Amber, fossilized resins that originate from various tree and other plant sources, has been used for personal adornment and other purposes for several thousand years. It has been found in various parts of the world, but the main historical source is the land that surrounds the Baltic Sea – principally in present-day Poland, Lithuania, Latvia and the Russian enclave of Kaliningrad. Discovered on these beaches after storms and mined from nearby sedimentary deposits, amber is found in irregular shapes, usually in small sizes in yellow to orange or brown colors, and can range from opaque to transparent.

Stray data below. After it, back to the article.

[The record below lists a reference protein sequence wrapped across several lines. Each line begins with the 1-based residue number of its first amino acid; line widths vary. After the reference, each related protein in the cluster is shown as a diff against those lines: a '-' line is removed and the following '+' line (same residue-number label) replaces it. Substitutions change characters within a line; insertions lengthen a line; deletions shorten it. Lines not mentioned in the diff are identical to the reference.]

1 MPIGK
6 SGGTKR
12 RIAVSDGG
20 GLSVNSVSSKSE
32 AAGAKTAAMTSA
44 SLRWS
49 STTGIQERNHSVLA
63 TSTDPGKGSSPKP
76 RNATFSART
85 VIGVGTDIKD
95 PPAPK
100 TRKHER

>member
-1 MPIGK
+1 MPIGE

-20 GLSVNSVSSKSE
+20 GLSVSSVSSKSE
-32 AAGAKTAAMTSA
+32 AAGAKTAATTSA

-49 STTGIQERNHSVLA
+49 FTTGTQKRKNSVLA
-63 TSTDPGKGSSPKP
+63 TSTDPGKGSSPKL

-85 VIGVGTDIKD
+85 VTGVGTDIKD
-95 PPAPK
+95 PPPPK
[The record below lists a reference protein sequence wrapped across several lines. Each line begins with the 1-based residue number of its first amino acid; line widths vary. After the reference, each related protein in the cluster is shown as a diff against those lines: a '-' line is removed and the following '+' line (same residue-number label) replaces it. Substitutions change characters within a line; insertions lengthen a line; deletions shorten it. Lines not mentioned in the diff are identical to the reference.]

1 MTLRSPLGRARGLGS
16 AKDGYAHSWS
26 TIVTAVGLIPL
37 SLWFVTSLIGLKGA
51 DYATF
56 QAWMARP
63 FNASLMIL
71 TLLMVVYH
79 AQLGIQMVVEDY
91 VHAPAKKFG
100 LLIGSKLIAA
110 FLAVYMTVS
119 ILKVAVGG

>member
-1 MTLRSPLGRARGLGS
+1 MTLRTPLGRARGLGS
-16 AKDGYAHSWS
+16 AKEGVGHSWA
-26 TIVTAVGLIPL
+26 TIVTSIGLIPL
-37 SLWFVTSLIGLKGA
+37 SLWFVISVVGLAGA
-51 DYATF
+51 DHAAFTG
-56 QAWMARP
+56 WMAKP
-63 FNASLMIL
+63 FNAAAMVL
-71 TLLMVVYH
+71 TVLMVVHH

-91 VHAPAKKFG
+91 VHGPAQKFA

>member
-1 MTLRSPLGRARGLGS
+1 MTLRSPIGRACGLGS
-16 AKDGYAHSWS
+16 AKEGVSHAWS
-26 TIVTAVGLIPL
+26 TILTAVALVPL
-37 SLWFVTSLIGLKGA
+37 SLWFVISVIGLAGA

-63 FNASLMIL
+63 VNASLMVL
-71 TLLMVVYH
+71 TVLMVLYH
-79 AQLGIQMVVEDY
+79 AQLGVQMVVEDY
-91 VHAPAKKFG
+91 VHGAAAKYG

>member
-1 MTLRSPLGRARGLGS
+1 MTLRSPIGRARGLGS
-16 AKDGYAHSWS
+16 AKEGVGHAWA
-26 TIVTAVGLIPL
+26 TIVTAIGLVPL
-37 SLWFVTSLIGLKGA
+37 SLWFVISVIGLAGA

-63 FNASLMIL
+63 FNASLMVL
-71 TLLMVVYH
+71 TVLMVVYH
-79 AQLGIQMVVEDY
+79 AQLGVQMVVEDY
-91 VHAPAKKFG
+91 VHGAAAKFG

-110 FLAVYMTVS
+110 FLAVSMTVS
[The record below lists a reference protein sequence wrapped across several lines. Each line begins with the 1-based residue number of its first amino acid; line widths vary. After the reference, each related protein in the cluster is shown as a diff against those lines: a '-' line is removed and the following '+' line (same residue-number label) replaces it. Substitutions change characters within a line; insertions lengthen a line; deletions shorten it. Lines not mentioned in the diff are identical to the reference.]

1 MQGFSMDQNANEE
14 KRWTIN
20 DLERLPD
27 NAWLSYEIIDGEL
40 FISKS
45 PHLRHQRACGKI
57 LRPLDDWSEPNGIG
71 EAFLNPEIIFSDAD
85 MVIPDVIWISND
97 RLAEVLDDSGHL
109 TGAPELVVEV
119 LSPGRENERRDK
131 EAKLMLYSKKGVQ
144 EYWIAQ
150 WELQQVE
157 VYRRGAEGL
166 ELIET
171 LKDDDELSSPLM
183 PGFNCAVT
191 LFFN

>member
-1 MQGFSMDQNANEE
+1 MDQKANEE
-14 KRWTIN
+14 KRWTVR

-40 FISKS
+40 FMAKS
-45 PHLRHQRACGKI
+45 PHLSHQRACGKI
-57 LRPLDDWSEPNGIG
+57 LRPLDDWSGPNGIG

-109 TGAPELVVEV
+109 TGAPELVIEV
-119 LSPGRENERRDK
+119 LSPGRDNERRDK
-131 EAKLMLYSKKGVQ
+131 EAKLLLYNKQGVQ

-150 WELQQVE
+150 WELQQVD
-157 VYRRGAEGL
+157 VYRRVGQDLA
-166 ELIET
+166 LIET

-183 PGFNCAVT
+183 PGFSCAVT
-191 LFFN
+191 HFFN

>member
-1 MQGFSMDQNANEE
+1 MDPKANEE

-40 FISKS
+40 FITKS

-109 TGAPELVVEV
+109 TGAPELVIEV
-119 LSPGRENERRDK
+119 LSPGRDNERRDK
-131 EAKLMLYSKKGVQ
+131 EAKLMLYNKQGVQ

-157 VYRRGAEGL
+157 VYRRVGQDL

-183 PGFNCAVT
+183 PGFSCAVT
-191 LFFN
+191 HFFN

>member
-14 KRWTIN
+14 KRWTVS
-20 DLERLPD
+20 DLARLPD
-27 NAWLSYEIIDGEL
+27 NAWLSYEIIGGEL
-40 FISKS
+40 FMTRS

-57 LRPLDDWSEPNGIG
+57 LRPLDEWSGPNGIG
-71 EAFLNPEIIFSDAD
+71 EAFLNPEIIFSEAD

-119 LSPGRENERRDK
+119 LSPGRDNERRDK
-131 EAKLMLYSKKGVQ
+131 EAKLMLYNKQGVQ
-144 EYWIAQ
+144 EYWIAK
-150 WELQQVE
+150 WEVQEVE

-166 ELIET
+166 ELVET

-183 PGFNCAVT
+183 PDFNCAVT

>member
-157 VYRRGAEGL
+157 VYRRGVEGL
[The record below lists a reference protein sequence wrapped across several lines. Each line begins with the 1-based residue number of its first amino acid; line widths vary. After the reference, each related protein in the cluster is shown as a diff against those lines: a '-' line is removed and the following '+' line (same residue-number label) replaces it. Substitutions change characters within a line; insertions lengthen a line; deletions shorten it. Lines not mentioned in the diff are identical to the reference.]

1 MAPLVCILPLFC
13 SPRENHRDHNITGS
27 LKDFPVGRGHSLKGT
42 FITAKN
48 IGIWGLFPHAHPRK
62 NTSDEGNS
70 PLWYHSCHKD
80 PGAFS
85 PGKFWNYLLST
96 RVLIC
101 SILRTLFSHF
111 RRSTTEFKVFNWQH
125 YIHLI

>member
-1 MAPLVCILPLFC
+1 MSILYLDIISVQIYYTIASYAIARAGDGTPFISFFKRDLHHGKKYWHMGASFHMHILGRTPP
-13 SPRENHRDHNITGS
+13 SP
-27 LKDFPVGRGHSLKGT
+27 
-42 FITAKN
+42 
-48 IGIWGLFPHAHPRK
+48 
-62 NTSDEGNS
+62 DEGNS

Besides its ornamental use, amber has been of great scientific importance because plant and animal life from the geologic past is often preserved in its resin. Amber from the Baltic region constitutes the largest known deposit of fossil plant resin and the richest repository of fossil insects of any geological age.